Note: The table above is updated before publication with the latest consensus forecasts. However, the text & charts are prepared ahead of time. Therefore there can be discrepancies between the forecasts given in the table above and in the text & charts.
Rates as of 05:00 GMT
The election fraud continues – the fraud being, of course, the allegation that Trump lost because of fraud. Here’s a headline from today’s New York Times:
It’s amazing to me how thoroughly this fraud has permeated the entire Republican party. It’s not just a few of Trump’s consiglieres who are perpetuating this lie to support Trump in his fantasy. As the NYT said: “What emerged in The Times’s reporting was how, beyond the president, Republicans in many states were engaged in a widespread effort to delegitimize the nation’s voting system.”
What’s reassuring to me is that these allegations are all coming from people not involved in the vote count. Republican officials involved in the count are showing laudable independence – they are pushing back against their party’s new loyalty test and refuting these allegations in unambiguous terms.
I doubt if the lawsuits etc. will manage to delay certifying the vote long enough to cause any serious problems, but even just delaying giving President-elect Biden access to the transition facilities & money damages the country. More proof, if needed, that these people put party over country.
The longer-term problem is that this belief is likely to become an article of faith among Trump supporters, who will no doubt insist for years that the election was stolen. Like some end-of-the-world cult that is discomfited when the world still exists after their Doomsday has passed, they won’t change their beliefs because they don’t fit the facts – they will rationalize the facts to fit their beliefs. This will keep Trump in a position of behind-the-scenes power in the Republican Party and perhaps impede the attempts to hold him responsible for the crimes he’s committed over the years.
It’s Veteran’s Day in the US. The stock and commodity exchanges will trade as normal; but the Treasury market will be closed.
Stock market indices in the US were lower yesterday despite the good news about the vaccine. The main story was rotation among sectors rather than selling of equities in general. Many of the stocks that have benefited from the pandemic, such as Amazon and Microsoft, fell, with a preliminary European Commission ruling against Amazon not helping matters for the tech stocks. Nonetheless it was not what one would call a “risk-off” mood by any means. The more cyclical/less tech-oriented Stoxx 50 rose, while bond yields on both sides of the Atlantic continued to rise.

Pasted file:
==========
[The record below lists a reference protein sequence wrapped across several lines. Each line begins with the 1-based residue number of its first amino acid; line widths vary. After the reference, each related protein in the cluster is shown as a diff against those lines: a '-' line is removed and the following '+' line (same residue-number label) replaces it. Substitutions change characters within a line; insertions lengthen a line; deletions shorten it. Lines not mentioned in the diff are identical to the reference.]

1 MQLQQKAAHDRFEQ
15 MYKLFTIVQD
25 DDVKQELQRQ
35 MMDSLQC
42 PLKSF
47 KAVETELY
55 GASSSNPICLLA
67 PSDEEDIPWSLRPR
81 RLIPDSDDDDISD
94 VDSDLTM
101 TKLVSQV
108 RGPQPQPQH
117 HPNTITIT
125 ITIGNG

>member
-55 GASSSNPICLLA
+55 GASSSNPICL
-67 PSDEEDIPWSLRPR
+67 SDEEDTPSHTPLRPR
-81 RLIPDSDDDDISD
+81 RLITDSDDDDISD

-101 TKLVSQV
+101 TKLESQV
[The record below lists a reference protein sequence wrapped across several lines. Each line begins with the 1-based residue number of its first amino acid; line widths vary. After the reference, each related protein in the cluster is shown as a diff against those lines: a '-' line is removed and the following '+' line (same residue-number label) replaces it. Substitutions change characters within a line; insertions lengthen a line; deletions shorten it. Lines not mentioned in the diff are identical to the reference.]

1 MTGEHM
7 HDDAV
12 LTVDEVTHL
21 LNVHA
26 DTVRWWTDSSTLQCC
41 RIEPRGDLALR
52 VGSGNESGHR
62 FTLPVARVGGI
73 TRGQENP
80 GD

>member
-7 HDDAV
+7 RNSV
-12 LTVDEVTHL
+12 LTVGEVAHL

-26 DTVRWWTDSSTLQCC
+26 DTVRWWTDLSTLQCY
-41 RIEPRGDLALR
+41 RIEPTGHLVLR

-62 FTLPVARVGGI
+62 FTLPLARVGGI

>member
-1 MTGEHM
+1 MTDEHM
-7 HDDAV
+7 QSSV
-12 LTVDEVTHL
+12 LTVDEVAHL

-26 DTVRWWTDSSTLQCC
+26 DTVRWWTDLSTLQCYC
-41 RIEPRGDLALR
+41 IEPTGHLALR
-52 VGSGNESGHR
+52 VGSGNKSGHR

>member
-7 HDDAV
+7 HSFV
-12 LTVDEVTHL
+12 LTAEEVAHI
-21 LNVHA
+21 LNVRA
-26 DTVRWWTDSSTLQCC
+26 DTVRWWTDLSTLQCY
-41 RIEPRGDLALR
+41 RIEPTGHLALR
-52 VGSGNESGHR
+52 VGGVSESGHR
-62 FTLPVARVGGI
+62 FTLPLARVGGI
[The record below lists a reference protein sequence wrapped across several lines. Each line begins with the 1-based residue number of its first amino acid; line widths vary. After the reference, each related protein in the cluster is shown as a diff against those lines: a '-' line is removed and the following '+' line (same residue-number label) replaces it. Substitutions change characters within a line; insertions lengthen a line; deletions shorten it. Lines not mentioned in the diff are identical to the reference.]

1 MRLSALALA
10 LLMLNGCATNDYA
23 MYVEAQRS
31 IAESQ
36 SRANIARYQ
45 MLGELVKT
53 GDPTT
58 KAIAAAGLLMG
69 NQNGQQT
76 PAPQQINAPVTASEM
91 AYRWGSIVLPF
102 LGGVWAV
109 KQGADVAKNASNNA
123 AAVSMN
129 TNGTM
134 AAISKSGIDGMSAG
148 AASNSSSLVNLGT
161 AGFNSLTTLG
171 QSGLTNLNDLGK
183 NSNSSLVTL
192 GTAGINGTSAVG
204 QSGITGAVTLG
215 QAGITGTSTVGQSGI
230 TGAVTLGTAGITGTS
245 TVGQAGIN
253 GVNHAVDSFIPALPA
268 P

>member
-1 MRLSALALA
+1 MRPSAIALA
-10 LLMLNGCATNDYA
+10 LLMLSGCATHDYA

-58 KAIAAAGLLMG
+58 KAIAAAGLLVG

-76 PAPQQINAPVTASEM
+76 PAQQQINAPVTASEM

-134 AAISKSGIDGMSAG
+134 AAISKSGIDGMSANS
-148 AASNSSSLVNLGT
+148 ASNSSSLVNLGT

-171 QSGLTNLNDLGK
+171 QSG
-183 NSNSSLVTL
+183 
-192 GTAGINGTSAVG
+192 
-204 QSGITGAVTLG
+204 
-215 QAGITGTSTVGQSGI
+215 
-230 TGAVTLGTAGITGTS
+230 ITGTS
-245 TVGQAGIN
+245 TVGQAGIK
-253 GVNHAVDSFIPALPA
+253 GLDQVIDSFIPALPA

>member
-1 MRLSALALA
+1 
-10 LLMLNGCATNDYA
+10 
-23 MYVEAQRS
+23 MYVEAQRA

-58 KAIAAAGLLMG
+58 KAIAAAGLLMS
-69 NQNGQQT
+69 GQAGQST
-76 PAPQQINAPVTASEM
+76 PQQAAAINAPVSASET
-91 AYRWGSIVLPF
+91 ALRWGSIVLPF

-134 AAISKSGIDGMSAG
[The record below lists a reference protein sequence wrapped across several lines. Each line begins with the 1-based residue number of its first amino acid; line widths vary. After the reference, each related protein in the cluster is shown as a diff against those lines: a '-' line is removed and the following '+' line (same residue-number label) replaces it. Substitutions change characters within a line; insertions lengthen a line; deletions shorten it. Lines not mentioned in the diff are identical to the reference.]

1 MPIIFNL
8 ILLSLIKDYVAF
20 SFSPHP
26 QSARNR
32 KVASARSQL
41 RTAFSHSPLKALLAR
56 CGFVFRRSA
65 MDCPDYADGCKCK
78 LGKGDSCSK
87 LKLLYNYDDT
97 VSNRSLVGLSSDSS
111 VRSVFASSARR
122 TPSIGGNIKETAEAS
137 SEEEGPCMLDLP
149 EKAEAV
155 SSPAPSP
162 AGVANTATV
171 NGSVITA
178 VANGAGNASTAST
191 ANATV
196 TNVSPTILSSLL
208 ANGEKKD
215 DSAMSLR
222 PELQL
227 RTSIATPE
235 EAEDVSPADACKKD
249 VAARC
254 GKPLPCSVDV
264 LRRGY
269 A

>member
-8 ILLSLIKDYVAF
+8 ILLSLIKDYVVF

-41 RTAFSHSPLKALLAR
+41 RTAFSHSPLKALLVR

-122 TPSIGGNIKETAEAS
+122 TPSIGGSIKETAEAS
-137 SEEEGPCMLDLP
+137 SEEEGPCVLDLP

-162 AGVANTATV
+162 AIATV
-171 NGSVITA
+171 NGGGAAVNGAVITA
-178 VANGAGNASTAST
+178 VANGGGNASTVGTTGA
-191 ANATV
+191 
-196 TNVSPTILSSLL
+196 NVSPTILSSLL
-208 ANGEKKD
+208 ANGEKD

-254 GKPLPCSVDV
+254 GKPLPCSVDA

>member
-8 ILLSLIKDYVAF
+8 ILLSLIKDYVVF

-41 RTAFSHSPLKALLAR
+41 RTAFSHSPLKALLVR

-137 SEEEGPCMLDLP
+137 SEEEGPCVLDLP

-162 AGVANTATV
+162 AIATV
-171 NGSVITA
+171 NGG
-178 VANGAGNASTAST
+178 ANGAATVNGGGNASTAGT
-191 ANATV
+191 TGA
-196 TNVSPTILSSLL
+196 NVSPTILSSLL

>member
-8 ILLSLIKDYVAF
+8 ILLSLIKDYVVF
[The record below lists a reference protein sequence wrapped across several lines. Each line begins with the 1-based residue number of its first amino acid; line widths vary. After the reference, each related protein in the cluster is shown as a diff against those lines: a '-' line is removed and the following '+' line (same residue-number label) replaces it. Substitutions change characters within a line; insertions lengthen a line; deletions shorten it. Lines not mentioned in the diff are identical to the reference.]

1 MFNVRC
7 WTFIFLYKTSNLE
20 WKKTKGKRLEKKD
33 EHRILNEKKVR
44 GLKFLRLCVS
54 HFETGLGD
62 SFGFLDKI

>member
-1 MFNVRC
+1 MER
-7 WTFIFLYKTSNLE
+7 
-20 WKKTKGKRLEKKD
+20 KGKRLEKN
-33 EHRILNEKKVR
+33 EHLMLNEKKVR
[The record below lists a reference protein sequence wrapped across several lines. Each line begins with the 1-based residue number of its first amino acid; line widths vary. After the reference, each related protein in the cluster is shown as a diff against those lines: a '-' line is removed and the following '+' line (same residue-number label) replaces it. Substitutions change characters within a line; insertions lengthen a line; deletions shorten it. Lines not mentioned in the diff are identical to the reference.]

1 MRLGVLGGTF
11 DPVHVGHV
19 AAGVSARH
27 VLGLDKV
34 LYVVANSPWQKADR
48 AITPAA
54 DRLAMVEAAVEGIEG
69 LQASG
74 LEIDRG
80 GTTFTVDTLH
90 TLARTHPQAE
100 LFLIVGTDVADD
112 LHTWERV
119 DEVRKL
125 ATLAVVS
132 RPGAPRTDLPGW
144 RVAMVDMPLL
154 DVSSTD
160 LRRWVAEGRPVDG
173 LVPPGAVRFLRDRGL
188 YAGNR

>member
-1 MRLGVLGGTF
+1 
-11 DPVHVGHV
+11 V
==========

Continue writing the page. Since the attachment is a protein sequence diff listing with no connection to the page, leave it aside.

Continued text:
NZD was once again the best-performing currency. It took off after the Reserve Bank of New Zealand (RBNZ) meeting overnight. The Bank by no means ruled out a negative interest rate – on the contrary, they said that “Progress has been made on the Bank’s operational ability to deploy an FLP and a negative OCR. The Committee agreed that these instruments can be mutually supportive in bolstering economic activity if necessary.” They said “staff were prepared to implement an FLP from early December.” (FLP = funding for lending program) (OCR = official cash rate).
Nonetheless, the market concluded that a negative OCR is unlikely now as the RBNZ is less pessimistic about growth and inflation and sees the unemployment rate peaking at a lower-than-expected level. “Economic activity since the August Monetary Policy Statement, both international and domestic, has proved more resilient than earlier assumed. In New Zealand this trend was evident across a range of indicators, including employment, household spending, GDP, and asset prices,” they said.
RBNZ Gov. Orr didn’t share the market’s confidence, however. At the press conference following the meeting he said “it’s too early to tell” whether a negative rate would be necessary. “We want to leave all options open and we’ll be revisiting that decision at our next monetary policy committee, which is February,” he said. A rethink of today’s rally seems likely to me and I would expect NZD/USD to retrace some of its gains.
I have no idea when a vaccine will be available in New Zealand. Dr Fauci, the top US infectious-disease expert, yesterday said one could be available in the US for healthcare workers and other high-risk groups by the end of this year, while lower-risk Americans could have access by April 2021. Nonetheless there’s bound to be difficult times between now and February as the virus explodes in Europe and the US. I don’t think any country is out of the woods yet.
GBP was the second-best performer, for a couple of reasons. First off, the news about a possible vaccine was particularly encouraging for sterling. Since Britain has been disproportionately hit by the virus, it will be disproportionately helped by a vaccine. Secondly (sorry – I failed to notice this yesterday) the House of Lords Monday voted overwhelmingly to remove clauses in the internal market bill that would allow ministers to overrule parts of the EU withdrawal agreement. While PM Johnson says he’ll reintroduce the clauses in Parliament, he faces an uphill battle to get them reinstated. Getting rid of these clauses makes it more likely that the UK can reach some sort of agreement with the EU before the deadline. I’m getting increasingly optimistic? Hopeful? Deluded? that they will indeed be able to finesse this at the last minute.